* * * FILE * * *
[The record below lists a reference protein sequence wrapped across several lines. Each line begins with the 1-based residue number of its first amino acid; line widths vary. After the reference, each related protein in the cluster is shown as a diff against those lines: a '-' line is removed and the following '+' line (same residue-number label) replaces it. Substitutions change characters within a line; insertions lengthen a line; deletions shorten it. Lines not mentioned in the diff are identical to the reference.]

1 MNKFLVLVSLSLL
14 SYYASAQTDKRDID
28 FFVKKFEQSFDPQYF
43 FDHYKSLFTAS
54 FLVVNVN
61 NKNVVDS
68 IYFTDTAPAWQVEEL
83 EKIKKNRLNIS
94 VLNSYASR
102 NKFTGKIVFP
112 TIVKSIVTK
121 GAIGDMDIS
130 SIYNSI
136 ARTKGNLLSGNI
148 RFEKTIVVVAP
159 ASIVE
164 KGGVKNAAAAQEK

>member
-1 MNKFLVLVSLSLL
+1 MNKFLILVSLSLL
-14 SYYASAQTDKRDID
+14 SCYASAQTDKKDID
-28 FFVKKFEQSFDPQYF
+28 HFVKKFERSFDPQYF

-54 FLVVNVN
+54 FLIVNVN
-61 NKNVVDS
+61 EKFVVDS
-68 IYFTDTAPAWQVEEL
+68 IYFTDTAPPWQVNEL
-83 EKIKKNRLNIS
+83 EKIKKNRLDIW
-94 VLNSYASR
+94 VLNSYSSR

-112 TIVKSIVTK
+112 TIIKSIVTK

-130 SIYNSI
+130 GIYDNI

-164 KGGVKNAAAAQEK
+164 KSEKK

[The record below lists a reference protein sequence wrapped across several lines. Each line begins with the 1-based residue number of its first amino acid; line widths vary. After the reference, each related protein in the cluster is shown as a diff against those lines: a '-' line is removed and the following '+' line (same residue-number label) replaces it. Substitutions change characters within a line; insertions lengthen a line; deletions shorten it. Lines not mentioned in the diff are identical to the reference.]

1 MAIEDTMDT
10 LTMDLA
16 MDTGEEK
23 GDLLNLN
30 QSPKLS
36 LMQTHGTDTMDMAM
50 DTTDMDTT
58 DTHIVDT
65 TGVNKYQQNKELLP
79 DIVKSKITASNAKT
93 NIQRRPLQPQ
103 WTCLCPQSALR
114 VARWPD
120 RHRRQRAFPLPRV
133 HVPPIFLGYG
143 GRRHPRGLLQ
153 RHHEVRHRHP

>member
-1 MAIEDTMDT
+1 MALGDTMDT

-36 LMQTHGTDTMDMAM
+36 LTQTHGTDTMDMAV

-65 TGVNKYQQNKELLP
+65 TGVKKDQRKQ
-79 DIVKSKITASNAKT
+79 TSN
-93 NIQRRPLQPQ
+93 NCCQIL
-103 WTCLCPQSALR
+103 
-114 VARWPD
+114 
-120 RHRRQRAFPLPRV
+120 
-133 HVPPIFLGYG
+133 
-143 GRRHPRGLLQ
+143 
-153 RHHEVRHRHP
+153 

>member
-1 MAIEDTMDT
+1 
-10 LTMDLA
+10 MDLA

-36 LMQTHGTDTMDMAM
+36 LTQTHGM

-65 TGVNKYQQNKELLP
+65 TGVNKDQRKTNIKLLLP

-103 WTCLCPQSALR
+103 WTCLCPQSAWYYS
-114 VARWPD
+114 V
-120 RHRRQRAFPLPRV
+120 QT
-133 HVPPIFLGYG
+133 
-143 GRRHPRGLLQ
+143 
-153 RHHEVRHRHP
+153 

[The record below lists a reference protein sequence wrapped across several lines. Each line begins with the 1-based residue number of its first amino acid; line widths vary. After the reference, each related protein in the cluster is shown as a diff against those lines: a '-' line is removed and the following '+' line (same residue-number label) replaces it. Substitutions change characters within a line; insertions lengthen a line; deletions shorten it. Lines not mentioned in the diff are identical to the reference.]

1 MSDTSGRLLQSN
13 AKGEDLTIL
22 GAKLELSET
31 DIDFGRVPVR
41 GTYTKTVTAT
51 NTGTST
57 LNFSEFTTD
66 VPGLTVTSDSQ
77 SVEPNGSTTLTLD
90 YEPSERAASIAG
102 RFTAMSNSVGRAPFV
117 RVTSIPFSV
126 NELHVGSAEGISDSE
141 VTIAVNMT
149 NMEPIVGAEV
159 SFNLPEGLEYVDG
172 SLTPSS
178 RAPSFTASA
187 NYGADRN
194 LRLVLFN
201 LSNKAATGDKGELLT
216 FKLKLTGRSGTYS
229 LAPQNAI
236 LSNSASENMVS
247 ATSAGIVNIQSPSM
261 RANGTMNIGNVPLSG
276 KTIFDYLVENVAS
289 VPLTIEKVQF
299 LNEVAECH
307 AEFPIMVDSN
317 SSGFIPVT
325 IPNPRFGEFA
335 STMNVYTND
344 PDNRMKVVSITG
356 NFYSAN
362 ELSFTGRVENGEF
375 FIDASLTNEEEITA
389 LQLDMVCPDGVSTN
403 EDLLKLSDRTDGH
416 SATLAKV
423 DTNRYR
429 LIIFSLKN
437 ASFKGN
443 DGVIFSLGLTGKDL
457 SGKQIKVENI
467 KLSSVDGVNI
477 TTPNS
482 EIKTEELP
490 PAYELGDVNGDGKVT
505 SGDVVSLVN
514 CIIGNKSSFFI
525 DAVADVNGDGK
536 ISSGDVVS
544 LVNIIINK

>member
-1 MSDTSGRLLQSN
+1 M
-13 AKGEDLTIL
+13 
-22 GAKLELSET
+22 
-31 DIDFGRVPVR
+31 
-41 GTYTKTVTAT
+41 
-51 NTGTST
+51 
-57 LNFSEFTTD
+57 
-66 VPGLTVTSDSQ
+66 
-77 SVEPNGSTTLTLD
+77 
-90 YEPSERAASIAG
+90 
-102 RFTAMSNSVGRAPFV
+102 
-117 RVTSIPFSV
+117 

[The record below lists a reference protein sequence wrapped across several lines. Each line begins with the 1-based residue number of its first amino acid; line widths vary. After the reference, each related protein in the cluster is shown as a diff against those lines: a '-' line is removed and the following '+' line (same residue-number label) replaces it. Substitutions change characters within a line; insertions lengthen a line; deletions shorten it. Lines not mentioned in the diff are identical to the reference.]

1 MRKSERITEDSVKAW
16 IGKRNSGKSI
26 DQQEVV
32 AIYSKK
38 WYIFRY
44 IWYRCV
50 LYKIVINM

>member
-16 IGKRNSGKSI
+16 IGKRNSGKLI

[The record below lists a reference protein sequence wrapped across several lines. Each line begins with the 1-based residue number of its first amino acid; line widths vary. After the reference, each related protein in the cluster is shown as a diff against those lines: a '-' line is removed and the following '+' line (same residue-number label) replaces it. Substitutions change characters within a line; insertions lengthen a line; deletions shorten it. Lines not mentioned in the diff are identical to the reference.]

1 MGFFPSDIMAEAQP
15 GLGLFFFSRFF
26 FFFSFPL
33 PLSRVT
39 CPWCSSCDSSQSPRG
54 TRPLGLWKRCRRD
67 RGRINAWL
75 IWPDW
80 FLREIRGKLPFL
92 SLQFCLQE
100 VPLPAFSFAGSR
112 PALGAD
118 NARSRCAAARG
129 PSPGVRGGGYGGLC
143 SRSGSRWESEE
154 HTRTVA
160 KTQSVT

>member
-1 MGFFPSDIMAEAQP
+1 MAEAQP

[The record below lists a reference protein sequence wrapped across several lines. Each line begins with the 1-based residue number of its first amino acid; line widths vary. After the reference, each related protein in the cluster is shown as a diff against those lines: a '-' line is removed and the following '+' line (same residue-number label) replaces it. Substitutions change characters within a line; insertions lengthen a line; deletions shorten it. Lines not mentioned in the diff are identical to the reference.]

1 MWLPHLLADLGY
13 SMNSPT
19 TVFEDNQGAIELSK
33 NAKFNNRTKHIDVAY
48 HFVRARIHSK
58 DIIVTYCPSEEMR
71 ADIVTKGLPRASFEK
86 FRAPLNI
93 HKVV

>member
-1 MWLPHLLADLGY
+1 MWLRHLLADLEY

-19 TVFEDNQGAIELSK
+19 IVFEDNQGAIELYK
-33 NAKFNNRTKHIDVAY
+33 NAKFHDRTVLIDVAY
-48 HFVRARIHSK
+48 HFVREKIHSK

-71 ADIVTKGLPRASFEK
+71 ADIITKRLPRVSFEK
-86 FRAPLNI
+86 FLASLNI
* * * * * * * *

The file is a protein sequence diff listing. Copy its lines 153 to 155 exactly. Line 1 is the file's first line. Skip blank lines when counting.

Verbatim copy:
490 PAYELGDVNGDGKVT
505 SGDVVSLVN
514 CIIGNKSSFFI